The Thursday Market Minute
- Global stocks slip lower ahead of weekly jobless data and tomorrow’s key inflation reading, with investors balancing growth and earnings prospects against the chances of near-term action from the Federal Reserve.
- Fed Governor Randy Quarles suggests stronger-than-expected near-term growth could prompt a discussion on bond purchase tapering, although he stressed the need for patience in tracking inflation data.
- Benchmark 10-year note yields rise to 1.599% in overnight trading while the dollar index adds 0.1% to trade at 90.097.
- CDC data shows 131.9 million Americans have now been fully vaccinated against the coronavirus, with around 289.2 million doses administered as of Wednesday.
- U.S. equity futures suggest a mixed open on Wall Street ahead of quarterly earnings from Best Buy and Dollar Tree and weekly jobless claims at 8:30 am Eastern time.
U.S. equity futures traded mixed Thursday ahead of a busy session on Wall Street as investors balance the strength of the domestic recovery with comments from the Federal Reserve that could suggest a near-term paring of emergency support that has boosted markets to recent record highs.
The Atlanta Fed’s GDPNow tracker suggests a second quarter growth rate of around 10.1%, firmly ahead of the 6.4% pace recorded over the first three months of the year and one of the fastest rates of expansion on record. Corporate earnings are likely to grow 62% from last year to around $372 billion, according to Refinitiv forecasts, and today’s weekly jobless claims data is likely to record another post-pandemic low.
Inflation has followed lockstep with the recovery, however, and Friday’s PCE index data — the Fed’s preferred gauge — could crystalize recent remarks from central bank officials that simultaneously stress the ‘transitory’ nature of price increases while hinting at a possible pullback in the $120 billon pace of monthly bond purchases that are holding down market rates.
Fed Governor Randy Quarles — whose term expires in October — added his views to the mix at a Brookings Institute event yesterday by noting that “if my expectations about economic growth, employment and inflation over the coming months are borne out, and especially if they come in strong, it will become important to begin discussing our plans to adjust the pace of asset purchases at upcoming meetings.”
With the S&P 500 testing the 4,200 point threshold, and PCE data due Friday, Quarles’ comments were enough reason for investors to pare recent gains heading into the Thursday session, with futures contracts tied to the Dow Jones Industrial Average indicating a modest 25 point gain.
Futures linked to the S&P 500 are priced for an 11 point pullback while those tied to the Nasdaq Composite are looking at a 55 point decline as market rates bump higher and benchmark 10-year Treasury note yields move closer to the 1.6% mark.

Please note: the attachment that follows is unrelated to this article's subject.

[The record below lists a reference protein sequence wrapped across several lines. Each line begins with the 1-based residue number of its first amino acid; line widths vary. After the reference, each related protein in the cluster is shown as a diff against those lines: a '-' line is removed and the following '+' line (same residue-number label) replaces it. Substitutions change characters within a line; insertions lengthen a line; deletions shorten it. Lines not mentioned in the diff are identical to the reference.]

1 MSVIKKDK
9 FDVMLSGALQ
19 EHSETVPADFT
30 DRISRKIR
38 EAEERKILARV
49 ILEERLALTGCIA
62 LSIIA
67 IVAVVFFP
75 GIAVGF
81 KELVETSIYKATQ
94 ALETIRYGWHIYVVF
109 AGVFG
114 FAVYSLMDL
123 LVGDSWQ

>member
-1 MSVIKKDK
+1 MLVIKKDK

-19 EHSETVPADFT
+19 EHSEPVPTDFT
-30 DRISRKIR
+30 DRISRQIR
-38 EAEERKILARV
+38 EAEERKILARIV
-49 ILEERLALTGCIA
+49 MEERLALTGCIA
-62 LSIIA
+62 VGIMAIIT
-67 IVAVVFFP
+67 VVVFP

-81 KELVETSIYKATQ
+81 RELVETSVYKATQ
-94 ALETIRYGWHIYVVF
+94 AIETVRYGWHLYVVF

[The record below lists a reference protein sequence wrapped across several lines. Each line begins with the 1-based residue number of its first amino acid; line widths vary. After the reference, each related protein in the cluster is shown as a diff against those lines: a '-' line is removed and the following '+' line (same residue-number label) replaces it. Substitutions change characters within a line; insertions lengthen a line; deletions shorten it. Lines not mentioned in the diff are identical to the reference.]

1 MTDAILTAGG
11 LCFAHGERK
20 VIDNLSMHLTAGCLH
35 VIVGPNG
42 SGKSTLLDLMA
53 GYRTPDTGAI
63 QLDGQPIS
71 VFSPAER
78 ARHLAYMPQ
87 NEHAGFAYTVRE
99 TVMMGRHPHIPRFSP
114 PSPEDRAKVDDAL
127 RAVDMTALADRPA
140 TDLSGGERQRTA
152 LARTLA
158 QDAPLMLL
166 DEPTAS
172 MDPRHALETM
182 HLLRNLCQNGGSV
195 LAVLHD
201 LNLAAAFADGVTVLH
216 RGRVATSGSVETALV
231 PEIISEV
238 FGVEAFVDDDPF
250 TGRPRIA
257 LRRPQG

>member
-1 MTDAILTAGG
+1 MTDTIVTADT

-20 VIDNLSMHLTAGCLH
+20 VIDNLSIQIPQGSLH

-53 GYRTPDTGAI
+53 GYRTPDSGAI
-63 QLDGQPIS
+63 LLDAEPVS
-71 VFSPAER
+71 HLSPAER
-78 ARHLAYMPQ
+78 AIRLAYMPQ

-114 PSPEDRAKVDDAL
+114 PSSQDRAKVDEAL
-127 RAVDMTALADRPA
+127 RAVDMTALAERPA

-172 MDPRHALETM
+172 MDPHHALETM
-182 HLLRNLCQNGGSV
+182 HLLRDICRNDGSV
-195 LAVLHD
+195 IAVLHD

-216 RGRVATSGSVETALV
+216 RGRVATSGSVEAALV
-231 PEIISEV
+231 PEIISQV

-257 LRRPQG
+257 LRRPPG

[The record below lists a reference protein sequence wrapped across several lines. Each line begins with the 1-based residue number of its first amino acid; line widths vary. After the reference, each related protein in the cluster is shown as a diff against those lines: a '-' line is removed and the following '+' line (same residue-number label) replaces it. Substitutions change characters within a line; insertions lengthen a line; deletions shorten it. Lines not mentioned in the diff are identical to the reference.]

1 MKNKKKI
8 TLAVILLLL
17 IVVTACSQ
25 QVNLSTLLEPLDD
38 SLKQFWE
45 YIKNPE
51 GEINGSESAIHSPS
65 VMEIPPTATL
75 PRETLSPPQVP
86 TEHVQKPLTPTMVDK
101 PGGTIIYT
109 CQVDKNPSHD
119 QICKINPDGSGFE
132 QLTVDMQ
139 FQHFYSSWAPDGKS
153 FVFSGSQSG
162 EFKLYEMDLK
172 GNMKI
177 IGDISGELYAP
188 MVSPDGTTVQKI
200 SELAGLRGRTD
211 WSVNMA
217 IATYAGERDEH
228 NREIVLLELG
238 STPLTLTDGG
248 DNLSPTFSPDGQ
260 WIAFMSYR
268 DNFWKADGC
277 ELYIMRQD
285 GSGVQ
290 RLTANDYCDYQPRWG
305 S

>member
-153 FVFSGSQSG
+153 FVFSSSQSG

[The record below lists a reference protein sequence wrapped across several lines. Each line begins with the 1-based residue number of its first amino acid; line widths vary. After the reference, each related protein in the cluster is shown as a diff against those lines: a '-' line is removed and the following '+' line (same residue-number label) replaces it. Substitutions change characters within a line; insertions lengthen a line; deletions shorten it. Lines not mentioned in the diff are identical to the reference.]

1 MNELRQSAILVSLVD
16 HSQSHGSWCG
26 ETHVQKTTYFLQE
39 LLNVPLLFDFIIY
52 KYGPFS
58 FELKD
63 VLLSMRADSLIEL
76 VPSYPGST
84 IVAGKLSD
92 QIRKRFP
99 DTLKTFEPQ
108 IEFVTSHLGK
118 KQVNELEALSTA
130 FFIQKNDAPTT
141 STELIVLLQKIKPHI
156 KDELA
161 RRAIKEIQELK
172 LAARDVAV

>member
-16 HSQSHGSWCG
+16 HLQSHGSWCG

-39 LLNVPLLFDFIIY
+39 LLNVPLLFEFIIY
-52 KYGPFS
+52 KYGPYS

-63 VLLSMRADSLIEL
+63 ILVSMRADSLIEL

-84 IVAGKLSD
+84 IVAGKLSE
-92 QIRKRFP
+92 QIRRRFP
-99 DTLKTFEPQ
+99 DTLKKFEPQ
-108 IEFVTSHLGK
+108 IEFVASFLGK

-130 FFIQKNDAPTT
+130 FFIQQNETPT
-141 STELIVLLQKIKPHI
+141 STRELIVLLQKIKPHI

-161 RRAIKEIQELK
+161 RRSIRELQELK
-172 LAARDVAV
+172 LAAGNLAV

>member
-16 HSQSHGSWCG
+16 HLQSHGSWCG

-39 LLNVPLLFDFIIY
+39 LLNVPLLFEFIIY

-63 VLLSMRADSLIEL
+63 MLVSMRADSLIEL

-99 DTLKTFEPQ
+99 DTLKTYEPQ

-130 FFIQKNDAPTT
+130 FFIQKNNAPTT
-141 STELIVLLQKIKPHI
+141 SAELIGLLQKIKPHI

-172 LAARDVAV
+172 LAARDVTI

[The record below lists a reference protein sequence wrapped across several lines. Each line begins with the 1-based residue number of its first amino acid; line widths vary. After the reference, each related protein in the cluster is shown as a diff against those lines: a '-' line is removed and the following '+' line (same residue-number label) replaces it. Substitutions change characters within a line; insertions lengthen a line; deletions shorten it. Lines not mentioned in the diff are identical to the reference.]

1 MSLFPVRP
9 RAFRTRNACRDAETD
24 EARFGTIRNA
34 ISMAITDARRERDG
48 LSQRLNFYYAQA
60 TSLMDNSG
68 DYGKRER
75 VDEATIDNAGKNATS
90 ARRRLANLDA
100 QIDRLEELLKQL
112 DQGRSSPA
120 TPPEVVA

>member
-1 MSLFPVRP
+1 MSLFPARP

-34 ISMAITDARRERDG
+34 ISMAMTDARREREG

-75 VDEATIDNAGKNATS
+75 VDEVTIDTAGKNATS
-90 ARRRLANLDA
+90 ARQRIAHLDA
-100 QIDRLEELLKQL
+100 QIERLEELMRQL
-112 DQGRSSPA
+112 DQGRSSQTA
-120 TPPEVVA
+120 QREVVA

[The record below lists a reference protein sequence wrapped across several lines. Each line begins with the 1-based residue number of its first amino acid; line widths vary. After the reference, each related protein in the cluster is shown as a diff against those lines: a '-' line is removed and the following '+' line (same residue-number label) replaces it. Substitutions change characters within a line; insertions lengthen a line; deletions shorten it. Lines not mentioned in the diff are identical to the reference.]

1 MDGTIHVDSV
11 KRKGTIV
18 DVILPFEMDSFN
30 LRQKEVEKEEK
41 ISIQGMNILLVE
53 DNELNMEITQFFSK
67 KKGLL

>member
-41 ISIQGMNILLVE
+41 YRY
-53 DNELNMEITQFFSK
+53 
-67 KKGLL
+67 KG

Ford Motor (F) – Get Report shares were a notable pre-market mover, rising 1.7% and set to open north of the $14 mark for the first time in more than five years following its investor day event yesterday that saw the carmaker double-down on its plans to expand electric vehicle production.
Pfizer (PFE) – Get Report shares were also active, rising 0.3% to $39.01 each after India said it was working with the drugmaker to establish “the earliest possible import” of its messenger RNA-based coronavirus vaccine.
Nvidia (NVDA) – Get Report shares, meanwhile, slipped 0.6% lower to $624.20 each after the chipmaker posted stronger-than-expected first quarter earnings but noted a lack of clarity in the near-term demand prospects from cryptocurrency miners
Before-the-bell earnings from Dollar Tree (DLTR) – Get Report and Best Buy (BBY) – Get Report will keep investors busy ahead of weekly jobless claims data at 8:30 am, while updates from Gap GPS, Salesforce (CRM) – Get Report and Costco (COST) – Get Report are expected after the close of trading.
In Europe, stocks held near all-time highs with the Stoxx 600 trading 0.05% in the green at 445.46 points while Britain’s FTSE 100 drifted 0.1% lower as the pound climbed to 1.4120 against the U.S. dollar.
Oil prices retreated amid bets that the U.S. may lift sanctions in Iran that could see its nearly 2 million barrels of crude return to global markets. WTI futures contracts were 63 cents lower at $65.57 per barrel while Brent fell 64 cents to $68.23 per barrel.
Overnight in Asia, stocks retreated following last night’s weaker close on Wall Street, with volumes unusually high ahead of the implementation of changes to MSCI indices, which take place at the close of trading today.
Japan’s Nikkei 225, which closed 0.33% lower at 28,549.01 points, was also weakened by a call from the Tokyo Governor to extend the city’s COVID emergency status until the end of June – less than a month before the proposed start of the Summer Olympics.